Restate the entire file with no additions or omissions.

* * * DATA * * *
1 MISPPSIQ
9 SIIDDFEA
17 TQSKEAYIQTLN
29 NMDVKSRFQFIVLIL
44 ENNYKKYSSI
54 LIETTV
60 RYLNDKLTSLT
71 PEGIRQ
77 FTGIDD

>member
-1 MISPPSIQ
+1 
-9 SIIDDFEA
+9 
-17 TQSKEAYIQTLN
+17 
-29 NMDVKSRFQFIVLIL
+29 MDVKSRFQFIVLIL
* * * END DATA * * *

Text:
1 MISPPSIQ
9 SIIDDFEA
17 TQSKEAYIQTLN
29 NMDVKSRFQFIVLIL
44 ENNYKKYSSI
54 LIETTV
60 RYLNDKLTSLT
71 PEGIRQ
77 FTGIDD

>member
-1 MISPPSIQ
+1 
-9 SIIDDFEA
+9 
-17 TQSKEAYIQTLN
+17 
-29 NMDVKSRFQFIVLIL
+29 MDVKSRFQFIVLIL